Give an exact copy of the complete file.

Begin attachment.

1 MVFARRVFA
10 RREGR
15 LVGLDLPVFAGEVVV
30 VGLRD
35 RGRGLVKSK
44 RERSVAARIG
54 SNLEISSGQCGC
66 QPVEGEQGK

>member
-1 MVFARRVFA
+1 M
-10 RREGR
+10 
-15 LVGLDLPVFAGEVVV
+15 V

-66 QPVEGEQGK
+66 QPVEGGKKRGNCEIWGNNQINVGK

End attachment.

1 MVFARRVFA
10 RREGR
15 LVGLDLPVFAGEVVV
30 VGLRD
35 RGRGLVKSK
44 RERSVAARIG
54 SNLEISSGQCGC
66 QPVEGEQGK

>member
-1 MVFARRVFA
+1 M
-10 RREGR
+10 
-15 LVGLDLPVFAGEVVV
+15 V

-66 QPVEGEQGK
+66 QPVEGGKKRGNCEIWGNNQINVGK